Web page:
The tour to the temple lured us into the world of Japanese classic literature. Rosanji is open to the public daily at 9 a.m. to 4 p.m.

Kyoto is the birthplace of Japanese architecture, gardens, tea ceremony, flower arrangement, cuisine — and most anything ‘Japanese’ you can imagine. Visiting Kyoto provides a visual history of Japan, where you can feel the essence of the culture and the hearts of the people.

If you go ...

Tours: To visit Kyoto from Okinawa, contact Kadena ITT at 634-4322, or MCCS Tour at 646-3502 for a package tour. For an individual tour, Omega World Travel on Camp Foster at 645-1099, will arrange a custom-build one for you.

Information: Useful Web sites to access information on Kyoto:

Kyoto - Where Cool Silks and Mossy Gardens Are a Way of Life: http://www.into.go/eng/spn/kyoto/indx.html.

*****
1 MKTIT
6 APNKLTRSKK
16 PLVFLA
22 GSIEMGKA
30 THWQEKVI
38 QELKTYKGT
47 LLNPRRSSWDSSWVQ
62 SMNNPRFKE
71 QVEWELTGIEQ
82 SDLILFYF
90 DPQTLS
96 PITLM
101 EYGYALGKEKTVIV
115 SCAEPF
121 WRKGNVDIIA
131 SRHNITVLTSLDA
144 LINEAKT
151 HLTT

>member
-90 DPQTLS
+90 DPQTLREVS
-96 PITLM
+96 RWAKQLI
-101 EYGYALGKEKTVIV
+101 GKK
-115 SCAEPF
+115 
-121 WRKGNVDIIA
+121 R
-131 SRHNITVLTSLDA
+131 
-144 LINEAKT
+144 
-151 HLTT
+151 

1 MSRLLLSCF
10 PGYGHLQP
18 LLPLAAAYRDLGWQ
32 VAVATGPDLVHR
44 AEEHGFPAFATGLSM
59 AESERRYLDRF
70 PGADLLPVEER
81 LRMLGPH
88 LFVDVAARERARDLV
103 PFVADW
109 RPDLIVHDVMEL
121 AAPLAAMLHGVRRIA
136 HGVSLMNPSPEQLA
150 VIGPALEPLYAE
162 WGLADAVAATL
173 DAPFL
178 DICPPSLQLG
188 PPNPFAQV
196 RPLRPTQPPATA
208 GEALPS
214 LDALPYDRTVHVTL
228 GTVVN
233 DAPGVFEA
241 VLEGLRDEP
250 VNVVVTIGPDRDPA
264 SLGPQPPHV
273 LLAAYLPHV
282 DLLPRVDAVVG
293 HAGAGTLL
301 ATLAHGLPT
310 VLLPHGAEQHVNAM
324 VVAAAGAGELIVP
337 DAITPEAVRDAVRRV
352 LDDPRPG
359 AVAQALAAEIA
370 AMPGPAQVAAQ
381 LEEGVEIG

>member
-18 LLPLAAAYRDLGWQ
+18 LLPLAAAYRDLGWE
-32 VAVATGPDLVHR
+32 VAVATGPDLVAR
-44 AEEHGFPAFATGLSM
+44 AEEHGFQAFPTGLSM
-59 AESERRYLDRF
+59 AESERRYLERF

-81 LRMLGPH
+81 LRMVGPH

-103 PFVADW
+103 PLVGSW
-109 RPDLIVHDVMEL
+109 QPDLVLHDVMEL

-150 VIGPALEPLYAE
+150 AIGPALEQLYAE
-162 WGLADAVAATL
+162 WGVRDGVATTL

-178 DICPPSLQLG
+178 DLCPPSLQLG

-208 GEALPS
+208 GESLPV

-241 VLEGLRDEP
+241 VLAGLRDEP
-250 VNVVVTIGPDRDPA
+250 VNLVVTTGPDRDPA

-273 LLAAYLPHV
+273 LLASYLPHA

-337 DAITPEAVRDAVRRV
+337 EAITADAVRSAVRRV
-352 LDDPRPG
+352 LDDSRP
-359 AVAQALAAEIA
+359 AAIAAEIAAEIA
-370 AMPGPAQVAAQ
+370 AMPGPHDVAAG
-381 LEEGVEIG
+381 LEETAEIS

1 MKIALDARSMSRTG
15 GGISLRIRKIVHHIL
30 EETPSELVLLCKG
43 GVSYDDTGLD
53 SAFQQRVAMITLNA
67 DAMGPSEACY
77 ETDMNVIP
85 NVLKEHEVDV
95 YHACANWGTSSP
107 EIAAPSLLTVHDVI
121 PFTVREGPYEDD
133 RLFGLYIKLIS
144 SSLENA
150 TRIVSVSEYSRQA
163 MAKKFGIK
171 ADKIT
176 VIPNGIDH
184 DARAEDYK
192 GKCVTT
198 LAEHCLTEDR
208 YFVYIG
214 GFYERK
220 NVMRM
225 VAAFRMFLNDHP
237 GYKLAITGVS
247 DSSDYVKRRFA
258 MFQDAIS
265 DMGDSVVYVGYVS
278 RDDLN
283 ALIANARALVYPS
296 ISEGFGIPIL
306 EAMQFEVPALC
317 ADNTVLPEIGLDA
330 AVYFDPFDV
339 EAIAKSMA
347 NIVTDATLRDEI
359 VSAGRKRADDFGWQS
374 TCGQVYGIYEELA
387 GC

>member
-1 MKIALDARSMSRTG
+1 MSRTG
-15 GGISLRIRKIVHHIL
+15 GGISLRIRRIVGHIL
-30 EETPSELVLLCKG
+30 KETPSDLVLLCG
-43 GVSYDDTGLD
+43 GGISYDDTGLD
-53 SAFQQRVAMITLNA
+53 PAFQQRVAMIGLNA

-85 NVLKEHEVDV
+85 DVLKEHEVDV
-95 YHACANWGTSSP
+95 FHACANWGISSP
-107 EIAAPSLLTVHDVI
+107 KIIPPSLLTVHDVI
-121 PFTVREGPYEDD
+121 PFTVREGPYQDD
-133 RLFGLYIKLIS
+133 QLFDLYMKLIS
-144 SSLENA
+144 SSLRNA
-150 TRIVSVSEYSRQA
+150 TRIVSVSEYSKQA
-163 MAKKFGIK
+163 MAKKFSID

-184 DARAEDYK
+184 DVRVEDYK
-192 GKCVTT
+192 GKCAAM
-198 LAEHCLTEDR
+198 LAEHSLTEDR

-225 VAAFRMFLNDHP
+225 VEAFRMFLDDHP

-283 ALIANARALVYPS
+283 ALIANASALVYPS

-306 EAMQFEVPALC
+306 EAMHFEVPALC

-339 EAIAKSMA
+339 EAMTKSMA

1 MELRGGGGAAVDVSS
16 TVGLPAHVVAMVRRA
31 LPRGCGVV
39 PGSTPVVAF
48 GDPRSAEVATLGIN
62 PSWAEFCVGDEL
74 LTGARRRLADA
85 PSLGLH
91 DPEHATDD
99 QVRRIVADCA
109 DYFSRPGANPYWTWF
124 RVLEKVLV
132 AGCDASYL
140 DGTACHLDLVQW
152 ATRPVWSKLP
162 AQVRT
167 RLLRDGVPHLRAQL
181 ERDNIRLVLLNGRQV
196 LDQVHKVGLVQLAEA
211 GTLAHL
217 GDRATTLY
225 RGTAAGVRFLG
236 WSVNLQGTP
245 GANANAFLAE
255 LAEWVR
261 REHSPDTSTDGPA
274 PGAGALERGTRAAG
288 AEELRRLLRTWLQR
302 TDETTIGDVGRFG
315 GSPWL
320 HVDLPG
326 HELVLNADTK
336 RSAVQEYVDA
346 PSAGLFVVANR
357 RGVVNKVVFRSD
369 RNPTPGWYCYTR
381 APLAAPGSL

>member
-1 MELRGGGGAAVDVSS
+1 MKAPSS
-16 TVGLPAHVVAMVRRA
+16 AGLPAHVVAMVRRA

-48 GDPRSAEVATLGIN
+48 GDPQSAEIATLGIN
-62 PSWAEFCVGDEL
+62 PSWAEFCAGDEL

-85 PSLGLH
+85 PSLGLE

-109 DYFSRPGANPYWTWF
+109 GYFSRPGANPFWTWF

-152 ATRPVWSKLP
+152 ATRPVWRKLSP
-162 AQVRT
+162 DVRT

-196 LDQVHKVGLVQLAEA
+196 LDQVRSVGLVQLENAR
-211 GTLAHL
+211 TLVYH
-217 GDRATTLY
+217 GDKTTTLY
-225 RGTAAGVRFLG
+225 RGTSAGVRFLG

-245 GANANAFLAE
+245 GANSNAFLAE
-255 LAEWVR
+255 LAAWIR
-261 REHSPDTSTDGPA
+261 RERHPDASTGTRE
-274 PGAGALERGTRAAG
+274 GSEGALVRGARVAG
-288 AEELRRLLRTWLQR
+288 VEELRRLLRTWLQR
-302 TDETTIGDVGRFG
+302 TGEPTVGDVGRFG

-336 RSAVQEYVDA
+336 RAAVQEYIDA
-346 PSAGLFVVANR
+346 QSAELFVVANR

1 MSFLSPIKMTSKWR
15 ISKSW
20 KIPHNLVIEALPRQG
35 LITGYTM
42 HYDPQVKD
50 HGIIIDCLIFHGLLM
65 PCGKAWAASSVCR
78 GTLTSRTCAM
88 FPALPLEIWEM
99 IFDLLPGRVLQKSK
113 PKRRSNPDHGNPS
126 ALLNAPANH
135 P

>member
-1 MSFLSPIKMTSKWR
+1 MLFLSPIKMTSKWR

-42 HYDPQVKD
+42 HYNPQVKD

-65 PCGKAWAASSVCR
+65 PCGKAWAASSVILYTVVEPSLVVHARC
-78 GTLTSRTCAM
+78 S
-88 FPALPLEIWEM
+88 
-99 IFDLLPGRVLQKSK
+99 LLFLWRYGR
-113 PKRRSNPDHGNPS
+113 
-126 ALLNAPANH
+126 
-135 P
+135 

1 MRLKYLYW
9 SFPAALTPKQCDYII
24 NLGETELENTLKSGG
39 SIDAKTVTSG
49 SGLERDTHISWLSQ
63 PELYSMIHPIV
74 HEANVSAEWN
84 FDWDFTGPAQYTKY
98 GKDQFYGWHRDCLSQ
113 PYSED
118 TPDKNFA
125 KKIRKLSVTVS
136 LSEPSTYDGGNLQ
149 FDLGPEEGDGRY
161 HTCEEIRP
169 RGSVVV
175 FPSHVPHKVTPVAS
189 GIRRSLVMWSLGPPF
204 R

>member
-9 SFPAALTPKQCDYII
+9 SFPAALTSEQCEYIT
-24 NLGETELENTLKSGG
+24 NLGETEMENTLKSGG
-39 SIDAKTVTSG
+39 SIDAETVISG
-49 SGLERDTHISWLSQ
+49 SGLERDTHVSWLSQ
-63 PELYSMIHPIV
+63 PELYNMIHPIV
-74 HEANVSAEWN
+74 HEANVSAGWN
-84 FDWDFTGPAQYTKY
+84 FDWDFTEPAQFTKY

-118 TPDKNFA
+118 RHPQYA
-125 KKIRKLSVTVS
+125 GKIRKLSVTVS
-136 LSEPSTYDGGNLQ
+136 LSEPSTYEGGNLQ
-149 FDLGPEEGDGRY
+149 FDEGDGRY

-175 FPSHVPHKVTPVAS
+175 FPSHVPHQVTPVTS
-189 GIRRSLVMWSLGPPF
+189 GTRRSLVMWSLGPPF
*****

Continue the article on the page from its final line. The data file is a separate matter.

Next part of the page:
Kyoto Visitors Guide: http://www.kyotoguide.com.

Temple Time: Higashi Honganji opens daily at 5:50 a.m. and closes at 5:30 p.m. from March through October. Between November and February, it opens one hour later and closes one hour earlier. Toji opens daily between 8:30 a.m. and 5 p.m. Doors close one hour earlier during the winter season, Sept. 20 through March 19. Kanchi-in opens its doors to the public only occasionally.


Stripes in 7



around the web


Sign Up for Daily Headlines

Sign-up to receive a daily email of today’s top military news stories from Stars and Stripes and top news outlets from around the world.

Sign up